For example, when assessing the rating, the building in which a trigeneration system is located is given the energy efficiency benefit of using natural gas to produce its energy, whereas the building importing the electricity produced by the trigeneration system is treated in the same way as if the electricity was provided from a coal-fired power station.

Submissions have been made by different groups to the NSW Office of Environment and Heritage to address this apparent disincentive to establish a trigeneration precinct arrangement.

Regulatory hurdles

Owners contemplating installing a trigeneration system face a complex and difficult connection process and regulatory barriers.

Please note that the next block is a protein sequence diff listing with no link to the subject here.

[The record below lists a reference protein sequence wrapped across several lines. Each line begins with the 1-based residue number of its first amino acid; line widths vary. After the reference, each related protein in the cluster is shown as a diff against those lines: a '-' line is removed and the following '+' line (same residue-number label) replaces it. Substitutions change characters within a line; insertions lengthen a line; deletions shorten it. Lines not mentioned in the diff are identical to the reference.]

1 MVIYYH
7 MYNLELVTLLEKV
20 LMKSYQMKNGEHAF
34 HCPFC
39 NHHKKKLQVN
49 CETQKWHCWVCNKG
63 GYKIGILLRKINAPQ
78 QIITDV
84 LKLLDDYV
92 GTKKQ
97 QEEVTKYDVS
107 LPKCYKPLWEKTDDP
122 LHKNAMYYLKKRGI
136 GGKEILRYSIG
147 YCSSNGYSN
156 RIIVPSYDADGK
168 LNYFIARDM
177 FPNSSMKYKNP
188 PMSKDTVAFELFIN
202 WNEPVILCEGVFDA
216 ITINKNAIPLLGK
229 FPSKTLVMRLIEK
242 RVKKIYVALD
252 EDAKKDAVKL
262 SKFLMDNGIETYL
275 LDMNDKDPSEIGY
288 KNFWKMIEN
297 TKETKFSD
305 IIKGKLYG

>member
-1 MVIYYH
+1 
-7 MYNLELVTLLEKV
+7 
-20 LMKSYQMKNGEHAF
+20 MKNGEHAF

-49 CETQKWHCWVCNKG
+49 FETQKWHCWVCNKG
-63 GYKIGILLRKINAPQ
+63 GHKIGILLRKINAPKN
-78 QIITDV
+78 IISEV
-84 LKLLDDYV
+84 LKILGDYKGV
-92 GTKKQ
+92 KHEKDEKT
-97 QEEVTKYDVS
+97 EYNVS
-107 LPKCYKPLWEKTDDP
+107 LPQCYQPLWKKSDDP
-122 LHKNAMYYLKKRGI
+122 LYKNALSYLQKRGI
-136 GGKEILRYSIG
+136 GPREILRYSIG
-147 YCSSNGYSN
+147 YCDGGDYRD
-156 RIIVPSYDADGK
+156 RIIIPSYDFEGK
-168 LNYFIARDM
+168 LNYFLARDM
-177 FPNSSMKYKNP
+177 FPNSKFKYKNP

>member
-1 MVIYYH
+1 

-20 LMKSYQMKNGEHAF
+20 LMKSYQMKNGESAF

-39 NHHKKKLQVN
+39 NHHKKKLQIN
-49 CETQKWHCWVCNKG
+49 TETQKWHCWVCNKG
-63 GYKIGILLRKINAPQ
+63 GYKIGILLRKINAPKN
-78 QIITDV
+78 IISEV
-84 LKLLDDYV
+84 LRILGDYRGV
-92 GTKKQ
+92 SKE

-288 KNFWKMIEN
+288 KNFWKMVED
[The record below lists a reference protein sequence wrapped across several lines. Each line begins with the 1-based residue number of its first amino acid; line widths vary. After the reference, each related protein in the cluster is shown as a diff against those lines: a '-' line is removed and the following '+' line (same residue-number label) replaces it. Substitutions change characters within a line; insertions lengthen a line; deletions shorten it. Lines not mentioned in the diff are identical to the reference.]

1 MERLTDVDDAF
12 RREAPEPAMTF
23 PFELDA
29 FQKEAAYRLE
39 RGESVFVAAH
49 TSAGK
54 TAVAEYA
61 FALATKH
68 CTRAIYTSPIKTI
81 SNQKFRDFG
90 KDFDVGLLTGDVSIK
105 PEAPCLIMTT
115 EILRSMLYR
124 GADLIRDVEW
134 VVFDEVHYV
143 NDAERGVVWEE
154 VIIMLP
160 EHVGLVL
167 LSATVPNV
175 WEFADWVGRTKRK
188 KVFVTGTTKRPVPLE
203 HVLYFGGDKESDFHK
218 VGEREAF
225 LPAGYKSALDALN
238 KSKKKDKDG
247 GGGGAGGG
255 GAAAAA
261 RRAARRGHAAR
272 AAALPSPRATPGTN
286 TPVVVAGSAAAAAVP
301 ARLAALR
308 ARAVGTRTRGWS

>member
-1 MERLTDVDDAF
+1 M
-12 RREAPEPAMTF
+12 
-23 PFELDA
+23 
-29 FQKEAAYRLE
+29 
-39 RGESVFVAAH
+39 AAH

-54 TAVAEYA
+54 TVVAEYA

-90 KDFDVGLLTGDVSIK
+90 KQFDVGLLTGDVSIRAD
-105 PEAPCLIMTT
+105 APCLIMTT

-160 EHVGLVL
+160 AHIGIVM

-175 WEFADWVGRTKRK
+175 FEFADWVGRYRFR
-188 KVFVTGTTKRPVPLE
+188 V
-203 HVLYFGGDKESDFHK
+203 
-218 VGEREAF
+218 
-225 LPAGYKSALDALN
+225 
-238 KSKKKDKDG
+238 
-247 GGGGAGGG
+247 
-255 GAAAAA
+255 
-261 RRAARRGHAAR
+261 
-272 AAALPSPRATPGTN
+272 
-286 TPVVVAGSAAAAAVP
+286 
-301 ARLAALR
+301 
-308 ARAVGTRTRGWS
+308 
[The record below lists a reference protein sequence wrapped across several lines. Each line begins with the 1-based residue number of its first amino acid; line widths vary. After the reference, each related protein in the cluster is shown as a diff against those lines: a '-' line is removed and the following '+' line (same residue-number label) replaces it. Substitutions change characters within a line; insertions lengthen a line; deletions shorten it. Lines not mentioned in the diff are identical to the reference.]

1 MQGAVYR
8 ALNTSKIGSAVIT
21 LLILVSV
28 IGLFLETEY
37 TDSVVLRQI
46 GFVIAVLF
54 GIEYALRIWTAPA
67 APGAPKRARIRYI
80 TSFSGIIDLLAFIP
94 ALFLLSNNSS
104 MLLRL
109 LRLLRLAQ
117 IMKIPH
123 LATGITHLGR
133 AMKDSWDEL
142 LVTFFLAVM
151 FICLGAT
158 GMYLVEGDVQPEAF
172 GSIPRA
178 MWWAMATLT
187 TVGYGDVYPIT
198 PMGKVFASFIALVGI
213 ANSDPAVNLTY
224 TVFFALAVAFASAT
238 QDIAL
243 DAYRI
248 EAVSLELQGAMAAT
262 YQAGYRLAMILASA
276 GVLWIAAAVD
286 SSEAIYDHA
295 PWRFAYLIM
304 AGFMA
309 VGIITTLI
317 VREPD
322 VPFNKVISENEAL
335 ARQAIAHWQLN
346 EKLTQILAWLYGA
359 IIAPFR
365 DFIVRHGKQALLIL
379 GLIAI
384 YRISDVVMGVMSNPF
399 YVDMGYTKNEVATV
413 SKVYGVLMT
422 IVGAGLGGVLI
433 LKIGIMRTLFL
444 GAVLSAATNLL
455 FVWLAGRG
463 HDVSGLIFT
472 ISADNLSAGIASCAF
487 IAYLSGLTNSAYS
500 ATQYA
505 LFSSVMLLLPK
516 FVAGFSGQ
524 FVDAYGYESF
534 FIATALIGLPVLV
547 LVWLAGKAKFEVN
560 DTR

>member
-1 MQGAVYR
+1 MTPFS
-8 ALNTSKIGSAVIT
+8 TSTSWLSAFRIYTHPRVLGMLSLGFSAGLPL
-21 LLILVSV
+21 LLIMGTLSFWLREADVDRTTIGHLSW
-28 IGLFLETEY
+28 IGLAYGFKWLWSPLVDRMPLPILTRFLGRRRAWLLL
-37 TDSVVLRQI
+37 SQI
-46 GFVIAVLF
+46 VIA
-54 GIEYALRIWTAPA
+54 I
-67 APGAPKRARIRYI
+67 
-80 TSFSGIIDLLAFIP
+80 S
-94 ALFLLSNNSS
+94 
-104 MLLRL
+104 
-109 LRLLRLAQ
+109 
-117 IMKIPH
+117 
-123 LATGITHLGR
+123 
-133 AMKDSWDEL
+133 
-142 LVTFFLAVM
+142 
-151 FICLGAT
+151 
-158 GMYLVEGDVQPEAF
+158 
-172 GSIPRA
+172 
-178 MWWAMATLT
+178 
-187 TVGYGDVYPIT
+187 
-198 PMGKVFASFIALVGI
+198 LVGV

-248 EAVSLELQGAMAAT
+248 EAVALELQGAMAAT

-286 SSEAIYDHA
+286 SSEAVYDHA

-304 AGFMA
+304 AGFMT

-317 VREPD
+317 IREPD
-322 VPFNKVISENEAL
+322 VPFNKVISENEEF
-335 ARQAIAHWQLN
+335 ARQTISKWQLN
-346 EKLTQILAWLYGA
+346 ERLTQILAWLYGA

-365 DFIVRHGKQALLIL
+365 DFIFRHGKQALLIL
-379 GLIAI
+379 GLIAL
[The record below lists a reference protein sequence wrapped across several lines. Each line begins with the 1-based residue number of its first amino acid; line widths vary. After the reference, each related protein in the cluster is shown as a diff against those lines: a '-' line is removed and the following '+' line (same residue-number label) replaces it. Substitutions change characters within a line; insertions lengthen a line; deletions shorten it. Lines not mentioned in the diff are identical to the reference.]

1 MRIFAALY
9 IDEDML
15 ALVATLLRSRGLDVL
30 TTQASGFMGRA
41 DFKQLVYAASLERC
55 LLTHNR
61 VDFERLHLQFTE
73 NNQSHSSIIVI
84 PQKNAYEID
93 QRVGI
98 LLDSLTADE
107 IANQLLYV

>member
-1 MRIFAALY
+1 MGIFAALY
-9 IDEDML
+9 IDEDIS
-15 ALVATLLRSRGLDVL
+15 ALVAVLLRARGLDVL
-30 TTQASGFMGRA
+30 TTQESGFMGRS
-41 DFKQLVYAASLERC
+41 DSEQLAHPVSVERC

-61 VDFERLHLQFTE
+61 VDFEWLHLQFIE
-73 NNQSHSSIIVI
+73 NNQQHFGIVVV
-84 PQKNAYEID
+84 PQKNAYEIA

In order to sell electricity to end users (for example, tenants), owners need to either hold an electricity retailer authorisation or obtain an exemption from the requirement to hold such an authorisation. Owners of trigeneration systems should be eligible for an exemption in most cases. However, the class of exemption, and whether an individual application to the Australian Energy Regulator is required to obtain such an exemption, will depend on a number of factors including the identity, number and electricity usage requirements of the relevant customers.

ClimateWorks Australia produced a report in 2011 titled “Unlocking Barriers to Cogeneration,”which proposed a number of initiatives to facilitate the process of enabling owners to connect to the grid, as follows:

  • Change the National Electricity Rules to streamline and standardise the process for the owners of trigeneration systems seeking connections to the grid